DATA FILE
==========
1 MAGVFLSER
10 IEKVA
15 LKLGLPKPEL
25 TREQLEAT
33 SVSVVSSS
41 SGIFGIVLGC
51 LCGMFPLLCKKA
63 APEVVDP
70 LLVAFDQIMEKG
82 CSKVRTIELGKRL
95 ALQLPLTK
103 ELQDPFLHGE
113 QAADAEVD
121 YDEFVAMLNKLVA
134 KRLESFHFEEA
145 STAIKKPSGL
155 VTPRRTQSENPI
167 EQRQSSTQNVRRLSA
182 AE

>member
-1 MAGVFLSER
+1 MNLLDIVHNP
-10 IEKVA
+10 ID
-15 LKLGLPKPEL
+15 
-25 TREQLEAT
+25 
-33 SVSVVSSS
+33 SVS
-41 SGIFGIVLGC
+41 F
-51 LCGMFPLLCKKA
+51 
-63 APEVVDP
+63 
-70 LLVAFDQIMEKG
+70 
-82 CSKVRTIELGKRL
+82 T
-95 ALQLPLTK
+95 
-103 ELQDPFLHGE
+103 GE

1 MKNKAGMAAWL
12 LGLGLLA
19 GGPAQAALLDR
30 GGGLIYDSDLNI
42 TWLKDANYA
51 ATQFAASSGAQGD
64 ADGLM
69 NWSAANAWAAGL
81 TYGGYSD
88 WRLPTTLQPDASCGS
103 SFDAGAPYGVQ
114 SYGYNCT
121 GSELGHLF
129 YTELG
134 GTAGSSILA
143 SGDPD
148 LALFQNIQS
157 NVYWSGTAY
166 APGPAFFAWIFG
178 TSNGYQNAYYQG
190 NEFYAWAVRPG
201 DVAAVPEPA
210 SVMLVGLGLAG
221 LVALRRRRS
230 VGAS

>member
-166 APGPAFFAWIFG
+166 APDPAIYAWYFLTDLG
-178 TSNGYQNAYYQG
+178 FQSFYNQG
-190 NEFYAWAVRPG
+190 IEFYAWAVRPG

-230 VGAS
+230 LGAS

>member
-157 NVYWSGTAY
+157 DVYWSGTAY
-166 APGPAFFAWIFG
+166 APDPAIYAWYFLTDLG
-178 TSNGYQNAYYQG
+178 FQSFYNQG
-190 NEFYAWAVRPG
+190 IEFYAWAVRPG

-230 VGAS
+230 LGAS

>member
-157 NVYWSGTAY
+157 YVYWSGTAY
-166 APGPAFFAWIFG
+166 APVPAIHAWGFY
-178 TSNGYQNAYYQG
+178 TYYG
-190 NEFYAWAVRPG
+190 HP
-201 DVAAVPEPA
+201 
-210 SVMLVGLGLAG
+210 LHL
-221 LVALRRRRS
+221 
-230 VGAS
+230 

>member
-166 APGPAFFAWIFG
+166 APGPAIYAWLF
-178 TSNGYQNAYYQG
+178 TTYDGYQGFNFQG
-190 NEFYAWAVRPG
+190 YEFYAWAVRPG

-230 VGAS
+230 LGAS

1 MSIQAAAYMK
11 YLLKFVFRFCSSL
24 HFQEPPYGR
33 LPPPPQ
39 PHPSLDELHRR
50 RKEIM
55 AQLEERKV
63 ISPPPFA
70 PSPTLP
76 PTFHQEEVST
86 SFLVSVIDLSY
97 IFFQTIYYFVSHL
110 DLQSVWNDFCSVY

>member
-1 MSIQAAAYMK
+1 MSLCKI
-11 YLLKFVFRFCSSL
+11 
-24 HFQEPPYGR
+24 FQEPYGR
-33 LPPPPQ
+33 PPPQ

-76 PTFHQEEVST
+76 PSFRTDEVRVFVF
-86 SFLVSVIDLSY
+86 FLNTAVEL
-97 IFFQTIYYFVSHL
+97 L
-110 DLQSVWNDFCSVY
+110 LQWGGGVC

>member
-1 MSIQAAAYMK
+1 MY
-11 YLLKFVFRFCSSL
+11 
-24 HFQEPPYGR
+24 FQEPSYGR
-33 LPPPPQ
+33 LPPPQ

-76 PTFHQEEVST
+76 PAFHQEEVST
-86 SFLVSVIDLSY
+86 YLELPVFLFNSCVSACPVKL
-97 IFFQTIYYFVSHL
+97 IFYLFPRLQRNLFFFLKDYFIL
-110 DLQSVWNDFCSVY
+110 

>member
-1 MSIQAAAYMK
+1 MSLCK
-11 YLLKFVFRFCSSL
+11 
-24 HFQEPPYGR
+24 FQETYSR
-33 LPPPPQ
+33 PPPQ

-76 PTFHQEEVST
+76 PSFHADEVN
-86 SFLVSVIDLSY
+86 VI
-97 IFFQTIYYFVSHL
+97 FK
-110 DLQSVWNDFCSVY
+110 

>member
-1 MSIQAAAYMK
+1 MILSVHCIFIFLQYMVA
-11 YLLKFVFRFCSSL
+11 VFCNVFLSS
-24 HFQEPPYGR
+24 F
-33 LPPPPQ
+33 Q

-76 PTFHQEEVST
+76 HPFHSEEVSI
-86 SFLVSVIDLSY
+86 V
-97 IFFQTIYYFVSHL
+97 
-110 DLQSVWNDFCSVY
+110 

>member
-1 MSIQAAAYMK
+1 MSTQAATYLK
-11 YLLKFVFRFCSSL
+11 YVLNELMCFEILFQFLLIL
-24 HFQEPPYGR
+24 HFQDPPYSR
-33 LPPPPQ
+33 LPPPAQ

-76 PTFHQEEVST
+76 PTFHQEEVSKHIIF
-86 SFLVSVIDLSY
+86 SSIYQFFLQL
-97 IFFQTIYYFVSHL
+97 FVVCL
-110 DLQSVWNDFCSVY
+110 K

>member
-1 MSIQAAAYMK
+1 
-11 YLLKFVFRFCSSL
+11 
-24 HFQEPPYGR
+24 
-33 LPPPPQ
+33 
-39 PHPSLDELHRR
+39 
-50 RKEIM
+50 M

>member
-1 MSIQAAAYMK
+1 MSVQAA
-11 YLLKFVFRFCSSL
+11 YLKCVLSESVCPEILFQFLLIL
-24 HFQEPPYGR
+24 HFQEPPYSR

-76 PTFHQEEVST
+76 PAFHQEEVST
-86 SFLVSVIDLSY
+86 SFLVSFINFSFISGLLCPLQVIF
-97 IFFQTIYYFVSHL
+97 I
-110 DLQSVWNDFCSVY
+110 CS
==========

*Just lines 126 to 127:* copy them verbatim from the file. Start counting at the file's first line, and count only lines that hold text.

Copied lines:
86 SFLVSVIDLSY
97 IFFQTIYYFVSHL